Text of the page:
Which was the main reason why you have made the decision to convert to the Orthodox Church? What exactly have you discovered in Orthodox spirituality?
It is very difficult to say what the main thing was that led to my conversion. First, my decision to become Orthodox was based on what I found attractive in Orthodoxy; it was not because I was unhappy with my Protestant church or life in general. At the time we had no plans to live in Russia again, but my interest in Russia had been rekindled when I read a book on the “October Revolution.” I started reading more on Russian history. I also ordered a conversational Russian course. For some reason, I kept reading Russian history and trying to learn the basics of the language. Then I came across a book called “The Art of Prayer,” which was a compilation from writings of several Orthodox elders (mostly Russian). The majority of the writings came from Theophan the Recluse and secondly Ignatiy Brianchaninov. I couldn’t put the book down. I would read their prayers and teachings every morning before work and before I went to bed at night. They were, obviously, from a time and a “world” very different from mine, but I knew the life they had in the Spirit was one I wanted. Something within me resonated with what these men wrote. Their spirituality was not about increasing the things you did or the number of people you influenced. It was “putting your head inside your heart.” It was focusing on the inner life, which would eventually result in exterior changes, but those were not the point. It certainly wasn’t what Protestants call “antinomian,” but neither was it focused on listing what was permissible and non-permissible behavior. I was brought up in a very legalistic atmosphere, and it had always been difficult for me to overcome that. So when I had failed completely morally and spiritually I considered myself a failure and had left the church—and God. In the teachings of these Orthodox thinkers, they simply placed life on a different and deeper level altogether. There was an honesty about failures. As one monk said in response to the question on what he and the other monks did in a monastery: “We fall down, and we get back up; we fall down, and we get back up.” I found that very refreshing.
I then found an Orthodox Church about 40 minutes away from my home and started attending Saturday night Vespers. I did not understand a lot of what was going on there. What I did understand was that everything there was about God. I sometimes smile when my Protestant friends ask me, “What was it that attracted you to the Orthodox Church?” I tell them, “The fact that the Orthodox Church was not trying to attract me.” They were friendly; they were caring. But worship wasn’t about me. So I would have to say it was the profound readings from those old Russian writers as well as the theocentric focus of Orthodox worship that were the primary factors that led to my conversion to Orthodoxy.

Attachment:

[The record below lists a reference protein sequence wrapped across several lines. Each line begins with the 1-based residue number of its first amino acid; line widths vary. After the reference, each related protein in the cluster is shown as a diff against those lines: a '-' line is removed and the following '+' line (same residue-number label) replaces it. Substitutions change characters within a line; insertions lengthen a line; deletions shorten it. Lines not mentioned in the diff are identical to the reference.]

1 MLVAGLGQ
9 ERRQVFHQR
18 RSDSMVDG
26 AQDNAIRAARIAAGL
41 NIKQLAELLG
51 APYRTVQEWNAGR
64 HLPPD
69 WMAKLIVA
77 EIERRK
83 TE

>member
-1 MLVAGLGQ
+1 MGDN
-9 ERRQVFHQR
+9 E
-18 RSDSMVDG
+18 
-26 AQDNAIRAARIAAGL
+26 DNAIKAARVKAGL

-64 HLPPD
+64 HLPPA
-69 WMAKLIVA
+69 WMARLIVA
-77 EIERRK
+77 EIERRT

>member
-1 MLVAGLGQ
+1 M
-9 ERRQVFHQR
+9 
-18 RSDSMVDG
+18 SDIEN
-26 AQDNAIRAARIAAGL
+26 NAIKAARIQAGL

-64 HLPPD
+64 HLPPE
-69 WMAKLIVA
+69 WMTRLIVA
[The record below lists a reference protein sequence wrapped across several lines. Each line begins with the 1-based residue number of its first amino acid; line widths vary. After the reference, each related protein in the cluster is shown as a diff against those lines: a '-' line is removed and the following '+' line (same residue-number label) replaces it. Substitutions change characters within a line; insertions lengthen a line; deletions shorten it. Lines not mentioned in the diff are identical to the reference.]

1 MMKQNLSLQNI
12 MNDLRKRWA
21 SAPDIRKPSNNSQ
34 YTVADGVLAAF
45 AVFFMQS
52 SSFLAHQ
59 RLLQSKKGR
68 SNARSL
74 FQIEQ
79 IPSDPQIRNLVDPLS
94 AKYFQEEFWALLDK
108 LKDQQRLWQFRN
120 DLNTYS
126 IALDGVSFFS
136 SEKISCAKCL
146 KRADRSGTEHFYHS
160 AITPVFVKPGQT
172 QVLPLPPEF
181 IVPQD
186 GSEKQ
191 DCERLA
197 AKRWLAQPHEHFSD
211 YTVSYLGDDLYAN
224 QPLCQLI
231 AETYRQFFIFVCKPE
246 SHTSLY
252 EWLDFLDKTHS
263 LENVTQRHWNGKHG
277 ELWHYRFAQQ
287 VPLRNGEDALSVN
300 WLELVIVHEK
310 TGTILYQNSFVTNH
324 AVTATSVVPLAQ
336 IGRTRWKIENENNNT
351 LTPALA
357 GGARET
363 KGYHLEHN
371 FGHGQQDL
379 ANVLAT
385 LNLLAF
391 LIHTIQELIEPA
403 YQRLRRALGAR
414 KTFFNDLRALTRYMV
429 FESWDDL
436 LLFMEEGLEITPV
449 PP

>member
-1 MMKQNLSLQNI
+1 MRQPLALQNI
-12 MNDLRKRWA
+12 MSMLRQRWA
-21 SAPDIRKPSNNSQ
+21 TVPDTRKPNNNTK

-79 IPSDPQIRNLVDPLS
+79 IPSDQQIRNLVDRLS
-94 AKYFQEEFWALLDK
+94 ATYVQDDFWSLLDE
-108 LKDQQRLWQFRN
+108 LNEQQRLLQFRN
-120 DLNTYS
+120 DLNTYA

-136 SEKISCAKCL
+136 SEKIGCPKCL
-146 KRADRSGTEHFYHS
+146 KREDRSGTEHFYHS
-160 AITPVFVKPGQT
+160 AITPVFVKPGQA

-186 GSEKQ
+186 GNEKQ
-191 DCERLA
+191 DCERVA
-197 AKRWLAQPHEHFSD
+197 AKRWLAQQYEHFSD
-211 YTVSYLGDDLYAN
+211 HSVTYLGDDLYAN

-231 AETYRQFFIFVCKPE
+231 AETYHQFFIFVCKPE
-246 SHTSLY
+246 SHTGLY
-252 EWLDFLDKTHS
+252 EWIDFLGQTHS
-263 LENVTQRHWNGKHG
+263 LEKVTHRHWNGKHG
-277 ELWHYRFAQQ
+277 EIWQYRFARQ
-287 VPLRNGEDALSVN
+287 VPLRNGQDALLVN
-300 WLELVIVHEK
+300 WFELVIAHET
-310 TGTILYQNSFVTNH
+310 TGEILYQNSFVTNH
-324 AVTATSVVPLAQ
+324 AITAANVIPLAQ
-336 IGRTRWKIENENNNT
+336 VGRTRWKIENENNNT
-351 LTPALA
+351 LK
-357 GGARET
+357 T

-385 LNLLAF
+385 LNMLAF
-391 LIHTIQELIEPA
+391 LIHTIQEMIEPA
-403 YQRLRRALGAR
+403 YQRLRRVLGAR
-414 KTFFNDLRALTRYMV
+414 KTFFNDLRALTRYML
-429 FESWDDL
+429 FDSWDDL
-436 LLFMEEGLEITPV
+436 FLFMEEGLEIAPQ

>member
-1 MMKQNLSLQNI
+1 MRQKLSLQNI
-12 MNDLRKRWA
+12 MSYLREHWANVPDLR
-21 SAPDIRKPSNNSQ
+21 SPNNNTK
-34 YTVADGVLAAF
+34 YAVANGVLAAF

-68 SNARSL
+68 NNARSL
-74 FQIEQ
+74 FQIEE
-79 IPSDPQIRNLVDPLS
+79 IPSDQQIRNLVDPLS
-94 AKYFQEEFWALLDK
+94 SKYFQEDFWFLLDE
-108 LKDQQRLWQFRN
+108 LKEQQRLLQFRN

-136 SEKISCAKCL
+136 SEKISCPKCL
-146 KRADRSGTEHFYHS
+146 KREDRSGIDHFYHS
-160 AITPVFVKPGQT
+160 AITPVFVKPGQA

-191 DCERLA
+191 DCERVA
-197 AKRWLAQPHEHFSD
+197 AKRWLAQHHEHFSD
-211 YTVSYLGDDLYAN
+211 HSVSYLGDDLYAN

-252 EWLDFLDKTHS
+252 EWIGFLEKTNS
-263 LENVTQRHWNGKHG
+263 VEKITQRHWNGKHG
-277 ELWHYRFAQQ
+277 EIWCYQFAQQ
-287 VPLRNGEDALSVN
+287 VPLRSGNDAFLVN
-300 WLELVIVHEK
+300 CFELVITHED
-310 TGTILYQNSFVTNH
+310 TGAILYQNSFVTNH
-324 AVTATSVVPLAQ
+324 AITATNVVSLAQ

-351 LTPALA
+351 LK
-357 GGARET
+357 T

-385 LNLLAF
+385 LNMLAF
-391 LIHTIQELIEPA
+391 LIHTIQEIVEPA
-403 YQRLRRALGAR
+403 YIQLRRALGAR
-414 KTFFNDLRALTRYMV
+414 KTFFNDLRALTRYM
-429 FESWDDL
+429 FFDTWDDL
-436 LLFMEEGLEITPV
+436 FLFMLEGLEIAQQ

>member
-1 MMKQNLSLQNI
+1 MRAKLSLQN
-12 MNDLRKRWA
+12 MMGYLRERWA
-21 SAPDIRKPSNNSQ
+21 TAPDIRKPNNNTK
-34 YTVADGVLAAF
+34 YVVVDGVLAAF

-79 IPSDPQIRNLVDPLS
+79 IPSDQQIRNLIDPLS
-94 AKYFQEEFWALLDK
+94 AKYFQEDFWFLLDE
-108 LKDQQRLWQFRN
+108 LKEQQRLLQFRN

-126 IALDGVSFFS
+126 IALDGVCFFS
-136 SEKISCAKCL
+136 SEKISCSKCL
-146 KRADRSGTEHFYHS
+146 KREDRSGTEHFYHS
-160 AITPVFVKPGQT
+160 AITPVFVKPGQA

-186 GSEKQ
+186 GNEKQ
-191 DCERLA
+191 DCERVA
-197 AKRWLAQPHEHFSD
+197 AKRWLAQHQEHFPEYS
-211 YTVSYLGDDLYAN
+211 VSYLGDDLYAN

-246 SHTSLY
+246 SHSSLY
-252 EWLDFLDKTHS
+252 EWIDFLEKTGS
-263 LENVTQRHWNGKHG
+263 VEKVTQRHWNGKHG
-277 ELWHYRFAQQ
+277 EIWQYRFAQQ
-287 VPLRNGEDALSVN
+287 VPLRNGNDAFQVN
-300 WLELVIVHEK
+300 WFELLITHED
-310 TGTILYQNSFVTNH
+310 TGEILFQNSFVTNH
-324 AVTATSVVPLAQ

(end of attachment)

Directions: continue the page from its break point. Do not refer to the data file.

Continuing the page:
Can you say that becoming Orthodox, you have lived the most important or the deepest spiritual revolution?
Yes, I would say that my becoming Orthodox has been the most significant “revolution” in my Christian experience. The last time I went to my Protestant church I left thinking about the positive things I had experienced. The music was profound and enjoyable; the sermon was a great interpretation of a biblical text; the greetings from others were very genuine. As I put the keys in the car, I distinctly recall the thought that seemed to burst in my mind: “But did you really worship God?” I had thought about God; I had “absorbed” information about God; I had listened to descriptions of Him; I felt good singing about Him, yet I could not get those Saturday night services at the Orthodox Church out of my mind. Those daily readings from Theophan and the Orthodox Liturgy had completely revolutionized my spiritual life.
How and why in your opinion can Orthodoxy help people gain redemption?
Since I am still fairly new to Orthodoxy this question is a difficult one. I will offer what I can at this early stage in my “journey into Orthodoxy.”
How? Orthodoxy can help people gain redemption bythose of us who are Orthodox living out our “theosis” before others. The Spirit of Christ is within us. Life is about letting the character of God become manifest through us. That way it is never letting others focus on us. We know by “theosis” we don’t mean we become gods in essence. The divine “energies” are present, however, and it is our responsibility to live redemptively with others.
Why? There is a lot of brokenness in relationships with each other but ultimately with God. In my opinion, we won’t mend the brokenness by pointing them to a really cool religious experience or spiritual hedonism. These things are superficial resolutions. The Orthodox people with whom I came in contact reflected an honest concern that did not point me to themselves or to their experiences. Their message was simple: “Come and see.” Again, I came out of a religious culture that emphasized telling people about Jesus and being ready for any question they might have. We had to win them! We organize “worship” services with their emotional and spiritual comfort in mind. Orthodoxy can help people gain redemption because it points them to God. Orthodoxy does not try and point them to improved social relationships at church or offer an attractive religious experience. Orthodox doesn’t have those “traps” in its history or religious sub-culture. Orthodoxy is founded on the truths of Holy Scripture and how those truths were interpreted by the Ecumenical Councils and the Church Fathers. It is not about novelty. What Orthodoxy offers is the Body and Blood of Christ to a world in need of the redemption found only in Him.
Considering that you are a convert to Orthodoxy, what would be the most important lesson that everyone of us should learn in the Orthodox Church?